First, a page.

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Bulking Agent/Collagen Injection
This minor outpatient procedure is used for stress incontinence in men and women when the sphincter controlling outflow of urine is weakened or incompetent. Done under local anesthesia, collagen or another substance is injected into the area around the urethra. This adds bulk, which better compresses the sphincter. A skin test is required before the procedure to determine if any allergic reaction might occur to the collagen.
The cure rate of this procedure is reported to be somewhat higher for women than men. The collagen used can be absorbed by the body over time, so the procedure may need to be repeated. In addition, other materials exist that work as effectively as collagen and may last longer (silicone-coated beads and Coaptite, or Macroplastique).
Artificial Urinary Sphincter
Performed most often for men and only rarely for women, this procedure creates a functioning artificial urinary sphincter using a cuff, tubing, and a pump. The cuff goes around the sphincter and is connected to a pump, which is placed in the scrotum for men and the labia for women. Squeezing the pump causes the pressure to be released in the cuff, thus allowing urination to begin.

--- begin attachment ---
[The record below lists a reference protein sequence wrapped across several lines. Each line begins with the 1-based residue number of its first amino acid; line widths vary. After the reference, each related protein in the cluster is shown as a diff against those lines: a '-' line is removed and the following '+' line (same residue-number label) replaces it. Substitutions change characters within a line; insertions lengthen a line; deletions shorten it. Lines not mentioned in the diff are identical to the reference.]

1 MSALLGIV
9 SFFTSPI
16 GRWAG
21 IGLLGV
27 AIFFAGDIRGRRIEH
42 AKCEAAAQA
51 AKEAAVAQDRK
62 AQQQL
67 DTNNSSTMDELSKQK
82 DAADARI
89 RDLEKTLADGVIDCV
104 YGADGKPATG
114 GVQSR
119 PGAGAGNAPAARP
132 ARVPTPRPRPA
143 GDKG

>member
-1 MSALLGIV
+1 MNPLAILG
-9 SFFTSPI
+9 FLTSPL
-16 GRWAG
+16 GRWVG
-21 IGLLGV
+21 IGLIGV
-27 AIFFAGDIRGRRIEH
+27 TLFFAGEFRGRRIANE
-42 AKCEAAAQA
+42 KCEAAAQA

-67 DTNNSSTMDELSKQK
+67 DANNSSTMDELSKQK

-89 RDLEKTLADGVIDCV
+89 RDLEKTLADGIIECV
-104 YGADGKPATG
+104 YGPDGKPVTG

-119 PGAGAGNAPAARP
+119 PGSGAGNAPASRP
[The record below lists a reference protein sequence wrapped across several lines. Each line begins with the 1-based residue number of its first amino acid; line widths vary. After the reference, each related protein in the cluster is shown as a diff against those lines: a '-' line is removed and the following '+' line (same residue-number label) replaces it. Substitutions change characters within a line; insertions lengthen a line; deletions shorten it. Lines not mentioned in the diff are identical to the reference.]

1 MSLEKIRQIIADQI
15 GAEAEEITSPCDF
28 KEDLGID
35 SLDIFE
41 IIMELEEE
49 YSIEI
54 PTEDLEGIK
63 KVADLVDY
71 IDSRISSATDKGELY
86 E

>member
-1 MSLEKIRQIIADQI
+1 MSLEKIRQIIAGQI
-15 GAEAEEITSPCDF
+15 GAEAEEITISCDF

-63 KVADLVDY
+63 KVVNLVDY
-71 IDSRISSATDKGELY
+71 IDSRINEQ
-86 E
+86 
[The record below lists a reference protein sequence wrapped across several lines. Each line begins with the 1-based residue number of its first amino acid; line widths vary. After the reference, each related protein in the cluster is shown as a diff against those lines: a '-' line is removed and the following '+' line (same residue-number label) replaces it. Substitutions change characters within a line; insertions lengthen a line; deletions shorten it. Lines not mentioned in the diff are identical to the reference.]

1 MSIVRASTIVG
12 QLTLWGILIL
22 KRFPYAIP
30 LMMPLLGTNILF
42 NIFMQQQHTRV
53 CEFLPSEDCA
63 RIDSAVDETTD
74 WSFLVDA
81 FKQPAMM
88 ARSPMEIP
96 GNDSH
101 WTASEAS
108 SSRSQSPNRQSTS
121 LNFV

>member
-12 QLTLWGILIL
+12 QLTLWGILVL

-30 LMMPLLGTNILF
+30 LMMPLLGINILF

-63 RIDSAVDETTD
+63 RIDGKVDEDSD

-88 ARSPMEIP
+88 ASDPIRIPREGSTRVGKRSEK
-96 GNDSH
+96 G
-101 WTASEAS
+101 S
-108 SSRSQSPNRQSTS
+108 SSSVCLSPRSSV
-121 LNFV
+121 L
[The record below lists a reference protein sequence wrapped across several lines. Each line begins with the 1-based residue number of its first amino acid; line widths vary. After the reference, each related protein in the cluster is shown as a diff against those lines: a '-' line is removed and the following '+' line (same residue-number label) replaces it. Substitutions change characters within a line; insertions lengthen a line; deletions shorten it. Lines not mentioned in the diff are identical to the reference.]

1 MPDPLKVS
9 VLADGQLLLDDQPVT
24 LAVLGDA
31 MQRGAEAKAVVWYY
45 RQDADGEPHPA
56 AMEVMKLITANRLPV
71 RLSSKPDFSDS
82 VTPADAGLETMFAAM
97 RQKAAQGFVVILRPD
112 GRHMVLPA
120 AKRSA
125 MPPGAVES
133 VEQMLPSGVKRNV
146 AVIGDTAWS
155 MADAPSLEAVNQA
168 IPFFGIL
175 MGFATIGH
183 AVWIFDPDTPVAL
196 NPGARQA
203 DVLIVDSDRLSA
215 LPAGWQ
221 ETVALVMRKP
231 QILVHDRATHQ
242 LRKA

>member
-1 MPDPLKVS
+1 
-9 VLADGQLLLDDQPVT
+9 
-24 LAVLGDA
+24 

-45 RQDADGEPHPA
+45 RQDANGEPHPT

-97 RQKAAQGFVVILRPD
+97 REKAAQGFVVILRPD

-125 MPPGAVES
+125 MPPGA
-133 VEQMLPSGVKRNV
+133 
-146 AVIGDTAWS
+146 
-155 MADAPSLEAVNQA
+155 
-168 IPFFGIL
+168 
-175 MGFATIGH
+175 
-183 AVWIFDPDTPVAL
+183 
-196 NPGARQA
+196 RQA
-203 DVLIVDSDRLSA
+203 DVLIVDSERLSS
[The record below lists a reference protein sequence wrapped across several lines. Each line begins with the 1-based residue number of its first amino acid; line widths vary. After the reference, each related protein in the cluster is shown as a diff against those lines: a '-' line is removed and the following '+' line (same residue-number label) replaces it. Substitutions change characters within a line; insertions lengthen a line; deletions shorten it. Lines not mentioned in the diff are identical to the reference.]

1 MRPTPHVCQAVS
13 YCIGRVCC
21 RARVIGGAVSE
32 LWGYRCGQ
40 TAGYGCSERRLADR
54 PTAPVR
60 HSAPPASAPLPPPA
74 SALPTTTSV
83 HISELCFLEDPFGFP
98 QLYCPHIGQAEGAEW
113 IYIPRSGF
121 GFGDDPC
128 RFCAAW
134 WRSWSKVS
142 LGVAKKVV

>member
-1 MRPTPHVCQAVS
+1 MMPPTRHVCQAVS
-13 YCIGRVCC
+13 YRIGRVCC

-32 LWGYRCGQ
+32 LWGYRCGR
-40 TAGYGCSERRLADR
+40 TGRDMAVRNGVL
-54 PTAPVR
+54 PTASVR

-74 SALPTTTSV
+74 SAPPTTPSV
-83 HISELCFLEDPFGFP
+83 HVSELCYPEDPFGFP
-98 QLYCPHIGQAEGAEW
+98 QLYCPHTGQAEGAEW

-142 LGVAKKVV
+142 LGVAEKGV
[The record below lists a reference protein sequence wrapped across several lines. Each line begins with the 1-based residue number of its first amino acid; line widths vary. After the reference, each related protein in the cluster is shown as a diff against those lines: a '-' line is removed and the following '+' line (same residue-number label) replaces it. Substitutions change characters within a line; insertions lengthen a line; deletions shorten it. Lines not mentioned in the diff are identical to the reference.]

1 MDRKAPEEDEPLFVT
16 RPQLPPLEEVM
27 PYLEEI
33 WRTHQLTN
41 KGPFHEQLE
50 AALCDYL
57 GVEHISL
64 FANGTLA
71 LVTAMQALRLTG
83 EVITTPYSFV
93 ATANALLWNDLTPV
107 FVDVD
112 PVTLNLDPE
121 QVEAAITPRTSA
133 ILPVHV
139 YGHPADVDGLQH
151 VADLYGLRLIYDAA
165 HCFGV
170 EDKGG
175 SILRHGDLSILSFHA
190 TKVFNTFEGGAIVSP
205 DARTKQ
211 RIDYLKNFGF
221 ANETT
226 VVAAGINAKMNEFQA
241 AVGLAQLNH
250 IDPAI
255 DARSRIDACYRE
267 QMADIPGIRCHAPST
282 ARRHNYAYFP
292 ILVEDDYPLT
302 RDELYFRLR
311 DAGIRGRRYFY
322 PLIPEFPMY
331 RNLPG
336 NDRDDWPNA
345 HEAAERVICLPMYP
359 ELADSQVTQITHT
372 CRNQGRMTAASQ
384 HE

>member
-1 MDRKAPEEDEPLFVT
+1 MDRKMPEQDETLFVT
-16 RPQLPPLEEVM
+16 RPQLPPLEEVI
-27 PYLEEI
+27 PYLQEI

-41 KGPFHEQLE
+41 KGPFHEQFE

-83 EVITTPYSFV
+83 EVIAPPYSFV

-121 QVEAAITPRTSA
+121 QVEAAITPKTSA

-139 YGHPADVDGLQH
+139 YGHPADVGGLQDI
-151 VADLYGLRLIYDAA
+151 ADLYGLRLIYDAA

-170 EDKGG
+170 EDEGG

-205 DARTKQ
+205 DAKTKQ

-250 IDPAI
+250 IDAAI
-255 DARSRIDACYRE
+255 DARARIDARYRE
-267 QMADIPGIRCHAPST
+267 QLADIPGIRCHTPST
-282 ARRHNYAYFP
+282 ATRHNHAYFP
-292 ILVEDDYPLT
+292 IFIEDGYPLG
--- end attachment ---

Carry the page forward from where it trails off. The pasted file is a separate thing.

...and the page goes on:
This procedure is generally considered only after other treatments have failed, and it is most commonly done for men after prostate surgery. Because of where the pump is placed, activities such as bike riding may not be recommended.
Each procedure has published cure rates that can range between 75%-95%. If one is considering surgery for stress incontinence, they should ask the surgeon what his or her success rates have been for the proposed surgery. If surgery does not cure incontinence, it often does improve symptoms significantly.
Several factors can influence the success of any surgical procedure, such as medical conditions like diabetes, other genital or urinary problems, or previous surgical failures. The patient should be prepared to undergo a thorough physical examination and other testing to determine not only the cause of urinary incontinence but also to discover other factors that may influence success of a procedure.
Medically Reviewed by a Doctor on 12/16/2015
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